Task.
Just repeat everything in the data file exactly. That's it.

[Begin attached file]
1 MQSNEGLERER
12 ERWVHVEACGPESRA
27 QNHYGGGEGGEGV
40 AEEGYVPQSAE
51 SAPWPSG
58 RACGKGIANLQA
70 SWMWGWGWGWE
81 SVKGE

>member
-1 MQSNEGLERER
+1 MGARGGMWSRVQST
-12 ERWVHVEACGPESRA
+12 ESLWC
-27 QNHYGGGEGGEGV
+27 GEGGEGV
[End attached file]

1 MQSNEGLERER
12 ERWVHVEACGPESRA
27 QNHYGGGEGGEGV
40 AEEGYVPQSAE
51 SAPWPSG
58 RACGKGIANLQA
70 SWMWGWGWGWE
81 SVKGE

>member
-1 MQSNEGLERER
+1 MGARGGMWSRVQST
-12 ERWVHVEACGPESRA
+12 ESLWC
-27 QNHYGGGEGGEGV
+27 GEGGEGV